5 movies like Netflix's 'The Wages of Fear' but better

Franck Gastambide, Sofiane Zermani in The Wages of Fear
(Image credit: Netflix)

Remaking a classic movie is always a risky proposition, especially when it’s already been remade as a movie that is itself considered a classic. So French filmmaker Julien Leclercq was facing an uphill battle before he even got started on his version of “The Wages of Fear.” Georges Arnaud’s 1950 novel was previously adapted in 1953 by director Henri-Georges Clouzot, whose movie won the Palme d’Or at the Cannes Film Festival, and in 1977 by William Friedkin under the title "Sorcerer."

Leclercq’s film retains the set-up of a group of desperate outsiders driving trucks full of volatile nitroglycerin across treacherous terrain. Leclercq adds shootouts and car chases, awkwardly combining his lean action-movie style with the original’s slow-building psychological torment. 

The result is a frustrating misfire, although it’s been a success on Netflix since its March 29 release. For anyone disappointed with Leclercq’s efforts, here are five better movies to check out.


William Friedkin’s 1977 take on “The Wages of Fear” sticks closer to the tone of Clouzot’s film, focusing on the internal trauma of characters who live on the fringes of society, willing to take on the most dangerous work for enough money to raise them out of their dire circumstances. Like Leclercq, Friedkin includes some additional thriller elements, but “Sorcerer” still generates its suspense from the volatile cargo in the trucks the characters are hired to drive.

Roy Scheider stars as a wanted man hiding out in South America, whose sheer force of will carries him past seemingly insurmountable obstacles on his mission. Friedkin sustains white-knuckle tension for the entire journey, including a bravura sequence set on a decaying bridge, placing the audience alongside the harried, haunted men as they drive to their apparent doom.

Rotten Tomatoes score: 82%
Watch on the Criterion Channel 


He may have stumbled with “The Wages of Fear,” but Leclercq has built up an impressive filmography of gritty, elegant action movies, most recently with this revenge thriller starring Olga Kurylenko. She plays a French soldier who’s reassigned to a domestic terrorism surveillance unit after a botched overseas mission. Dealing with PTSD and guilt over failing to spot a bomb strapped to a young child, Kurylenko’s Klara channels her anger into seeking out the men responsible for a brutal attack on her sister.

Kurylenko conveys Klara’s anguish and rage, honed into a single-minded purpose, and Leclercq stages some savage close-quarters fights in cramped locations like a nightclub bathroom and a hospital basement. He doesn’t need high-concept source material to come up with an action movie that’s emotionally resonant and viscerally exciting.

Rotten Tomatoes score: 70%
Watch on Netflix 

‘The Grey’

Liam Neeson starred in his own rip-off of “The Wages of Fear” with the dismal 2021 Netflix movie “The Ice Road,” but this earlier Neeson snowbound survival thriller has a much better handle on similar material. Neeson still gets to show off his fighting skills, but director Joe Carnahan’s film is more about the internal struggles of a group of Alaska oil workers stranded in the wilderness following a plane crash.

There are plenty of external struggles, too, especially in the form of hungry packs of wolves, and Neeson’s John Ottway eventually has to fend off those wild animals. But John also has to deal with conflicts among his fellow survivors, and meeting basic needs like food and shelter as they cling to the hope of rescue. Carnahan delivers a stark, intense drama about the primal battle between man and nature.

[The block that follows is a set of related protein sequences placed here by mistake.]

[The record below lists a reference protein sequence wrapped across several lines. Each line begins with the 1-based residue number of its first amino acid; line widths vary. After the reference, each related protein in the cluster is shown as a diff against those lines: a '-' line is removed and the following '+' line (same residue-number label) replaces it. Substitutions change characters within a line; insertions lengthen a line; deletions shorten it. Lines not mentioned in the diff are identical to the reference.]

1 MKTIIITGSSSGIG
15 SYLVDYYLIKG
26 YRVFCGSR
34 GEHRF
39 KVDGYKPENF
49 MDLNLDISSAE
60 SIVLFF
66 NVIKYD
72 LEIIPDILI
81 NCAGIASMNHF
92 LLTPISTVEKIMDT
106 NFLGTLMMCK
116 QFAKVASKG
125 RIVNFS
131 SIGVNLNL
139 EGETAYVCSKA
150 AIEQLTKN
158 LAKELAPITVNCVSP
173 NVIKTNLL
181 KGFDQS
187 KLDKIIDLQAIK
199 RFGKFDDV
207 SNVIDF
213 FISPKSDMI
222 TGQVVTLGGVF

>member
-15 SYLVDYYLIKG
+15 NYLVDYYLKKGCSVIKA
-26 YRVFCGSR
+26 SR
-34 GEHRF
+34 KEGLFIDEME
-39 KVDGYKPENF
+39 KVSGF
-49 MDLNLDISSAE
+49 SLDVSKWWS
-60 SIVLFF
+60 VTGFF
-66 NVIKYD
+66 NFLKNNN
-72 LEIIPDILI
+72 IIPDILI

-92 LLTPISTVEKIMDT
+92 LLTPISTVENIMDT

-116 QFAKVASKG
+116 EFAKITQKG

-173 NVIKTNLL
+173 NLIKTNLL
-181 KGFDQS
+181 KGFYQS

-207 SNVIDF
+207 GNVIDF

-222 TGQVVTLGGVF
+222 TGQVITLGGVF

Rotten Tomatoes score: 80%
Rent/buy on Apple or Amazon

‘The Treasure of the Sierra Madre’

John Huston’s Oscar-winning Western is a dark drama about greed and deceit, with Humphrey Bogart embracing nastiness as an American drifter in Mexico who becomes increasingly unhinged while prospecting for gold. Huston captures the seedy, underhanded side of the gold rush, as the characters quickly turn on each other when they believe that fortunes are at stake.

Bogart channels his natural charm into a heartless, cruel outlaw, with Tim Holt and Huston’s father Walter as his more honorable partners. All three of them are ultimately blinded by their lust for riches, placing them in harm’s way and leading to a bleak, rueful ending. There are no heroic showdowns or triumphant getaways, just the emptiness of a life spent chasing after supposed quick and easy wealth.

Rotten Tomatoes score: 100%
Rent/buy on Apple or Amazon


Set along the U.S.-Mexico border, director Denis Villeneuve’s crime thriller is an exploration of moral gray areas, with characters who carry out cold-blooded executions in the name of supposed law and order. The title refers to an assassin (Benicio del Toro) covertly working for the CIA to stabilize the drug trade across North and South America. Emily Blunt plays an FBI agent caught in the middle of the CIA operation, slowly realizing that she’s being used as a pawn.

The screenplay by “Yellowstone” creator Taylor Sheridan is layered and complex, shifting the audience’s perspective on who’s in control and who’s doing the right thing — if anyone. The movie’s centerpiece is a breathtaking action sequence that takes place at the crowded border crossing, with the same high-stakes pressure as the best moments of any version of “The Wages of Fear.”

Rotten Tomatoes score: 92%
Watch on Prime Video

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Josh Bell

Josh Bell is a freelance writer and movie/TV critic based in Las Vegas. He's the former film editor of Las Vegas Weekly and has written about movies and TV for Vulture, Inverse, CBR, Crooked Marquee and more. With comedian Jason Harris, he co-hosts the podcast Awesome Movie Year.